a. For thus has the LORD of hosts said: “Cut down the trees, and build a mound against Jerusalem”: Jeremiah understood and explained that the coming siege against Jerusalem was God’s work. Though they were the strange instruments of God’s work, one could not simply blame it on the Babylonians as if God had nothing to do it.
b. She is full of oppression in her midst: Jerusalem’s lack of love for God was demonstrated by a lack of care and concern for their fellow man. Being full of oppression was a both a horizontal (from man to man) and a vertical (from man to God) phenomenon.
i. She wells up with her wickedness: “Jerusalem is Sin City. There is always a fresh supply of evil welling up like poison within her and overflowing into her streets.” (Ryken)
c. Be instructed, O Jerusalem: Even within the announcement of judgment is the inherent invitation to receive the wisdom of God and avoid the threatened calamity. It was an invitation that Judah would not properly receive.
3. (9-12) The fullness of the fury of the LORD.
Thus says the LORD of hosts:
“They shall thoroughly glean as a vine the remnant of Israel;
As a grape-gatherer, put your hand back into the branches.”
To whom shall I speak and give warning,
That they may hear?
Indeed their ear is uncircumcised,
And they cannot give heed.
Behold, the word of the LORD is a reproach to them;
They have no delight in it.
Therefore I am full of the fury of the LORD.
I am weary of holding it in.
“I will pour it out on the children outside,
And on the assembly of young men together;
For even the husband shall be taken with the wife,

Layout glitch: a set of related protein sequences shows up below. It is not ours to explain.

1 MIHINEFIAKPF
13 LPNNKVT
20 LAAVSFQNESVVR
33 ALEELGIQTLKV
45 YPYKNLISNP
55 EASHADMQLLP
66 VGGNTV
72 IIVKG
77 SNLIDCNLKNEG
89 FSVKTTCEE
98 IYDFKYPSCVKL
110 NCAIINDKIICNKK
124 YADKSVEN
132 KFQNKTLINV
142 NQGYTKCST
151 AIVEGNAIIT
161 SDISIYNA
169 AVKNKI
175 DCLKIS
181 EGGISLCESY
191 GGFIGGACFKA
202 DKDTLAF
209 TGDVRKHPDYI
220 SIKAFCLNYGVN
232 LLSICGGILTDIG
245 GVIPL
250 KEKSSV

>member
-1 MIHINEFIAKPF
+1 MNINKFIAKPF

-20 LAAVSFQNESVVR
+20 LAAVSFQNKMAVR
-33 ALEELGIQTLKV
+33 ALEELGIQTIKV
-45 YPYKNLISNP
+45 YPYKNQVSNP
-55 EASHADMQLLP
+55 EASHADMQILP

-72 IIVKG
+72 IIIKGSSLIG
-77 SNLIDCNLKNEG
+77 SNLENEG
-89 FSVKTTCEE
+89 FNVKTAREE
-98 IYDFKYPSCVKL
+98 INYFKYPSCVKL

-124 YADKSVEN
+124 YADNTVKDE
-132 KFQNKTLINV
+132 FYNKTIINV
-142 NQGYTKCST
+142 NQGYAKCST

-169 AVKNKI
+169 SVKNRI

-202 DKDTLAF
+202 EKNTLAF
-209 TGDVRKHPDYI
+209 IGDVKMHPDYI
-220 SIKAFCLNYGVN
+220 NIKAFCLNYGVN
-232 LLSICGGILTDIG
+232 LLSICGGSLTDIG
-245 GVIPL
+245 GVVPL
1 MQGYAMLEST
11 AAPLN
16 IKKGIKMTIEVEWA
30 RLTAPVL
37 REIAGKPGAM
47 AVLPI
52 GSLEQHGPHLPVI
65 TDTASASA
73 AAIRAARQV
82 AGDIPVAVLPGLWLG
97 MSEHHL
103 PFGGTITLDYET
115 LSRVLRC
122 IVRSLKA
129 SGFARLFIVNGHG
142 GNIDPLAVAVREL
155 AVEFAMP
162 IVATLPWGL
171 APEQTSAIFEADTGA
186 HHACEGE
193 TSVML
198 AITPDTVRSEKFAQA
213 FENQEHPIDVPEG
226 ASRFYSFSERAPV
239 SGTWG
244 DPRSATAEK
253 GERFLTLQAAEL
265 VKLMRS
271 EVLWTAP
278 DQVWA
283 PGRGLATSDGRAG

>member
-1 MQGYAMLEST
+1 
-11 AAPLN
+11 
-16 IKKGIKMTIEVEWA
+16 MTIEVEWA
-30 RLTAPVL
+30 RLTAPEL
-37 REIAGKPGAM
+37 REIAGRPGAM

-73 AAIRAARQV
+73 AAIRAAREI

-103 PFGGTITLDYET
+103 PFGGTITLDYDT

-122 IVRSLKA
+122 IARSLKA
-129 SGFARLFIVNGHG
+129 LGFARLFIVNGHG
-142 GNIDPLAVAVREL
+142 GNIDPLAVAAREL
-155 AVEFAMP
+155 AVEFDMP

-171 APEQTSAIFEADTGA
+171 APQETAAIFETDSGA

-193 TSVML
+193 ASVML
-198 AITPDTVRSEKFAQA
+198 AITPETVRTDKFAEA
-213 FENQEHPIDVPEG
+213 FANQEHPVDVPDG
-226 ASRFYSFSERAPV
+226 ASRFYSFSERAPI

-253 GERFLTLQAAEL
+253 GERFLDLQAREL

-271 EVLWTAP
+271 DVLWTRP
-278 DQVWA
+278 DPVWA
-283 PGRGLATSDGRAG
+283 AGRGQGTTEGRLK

The aged with him who is full of days.
And their houses shall be turned over to others,
Fields and wives together;
For I will stretch out My hand
Against the inhabitants of the land,” says the LORD.
a. They shall thoroughly glean as a vine the remnant of Israel: God warned Judah that they would be picked clean by the Babylonians, even as those who gleaned the remaining grapes from a vine took everything they could.
b. To whom shall I speak and give warning, that they may hear? We sense the frustration of the prophet; he speaks, but no one listens. Their ears are not spiritual, as if their ears were uncircumcised – and they regard God’s word as a reproach, something to be ashamed of and avoided.
i. Indeed their ear is uncircumcised: The Old Testament speaks many times of uncircumcised hearts and lips, but this is the only mention of the uncircumcised ear. Stephen used this figure of speech in speaking to the Jewish council (Acts 7:51).
ii. The word of the LORD is a reproach to them: “It is an object of derision; they despise it.” (Clarke)
c. They have no delight in it: Their low regard for the word of the LORD was evident in this. The word of the LORD was of no delight to them; they took no pleasure in it or found no sweetness in it. This was an indication that the people of God were ripe for judgment.
d. Therefore I am full of the fury of the LORD: Because God’s people were full of oppression and wickedness and would not listen to the word of the Lord, God was full of fury against them – and was weary of holding it in.
e. For I will stretch out My hand against the inhabitants of the land: The judgment to come upon Judah would impact everyone. It would affect the children, the young men, and the aged; both the husband and the wife, and even the fields would feel it.